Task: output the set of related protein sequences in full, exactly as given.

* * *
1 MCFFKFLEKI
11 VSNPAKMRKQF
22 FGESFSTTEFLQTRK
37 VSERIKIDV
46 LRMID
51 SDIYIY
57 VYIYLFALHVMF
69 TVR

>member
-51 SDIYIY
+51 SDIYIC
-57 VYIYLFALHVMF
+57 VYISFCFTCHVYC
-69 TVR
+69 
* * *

1 MCFFKFLEKI
11 VSNPAKMRKQF
22 FGESFSTTEFLQTRK
37 VSERIKIDV
46 LRMID
51 SDIYIY
57 VYIYLFALHVMF
69 TVR

>member
-51 SDIYIY
+51 SDIYIC
-57 VYIYLFALHVMF
+57 VYISFCFTCHVYC
-69 TVR
+69 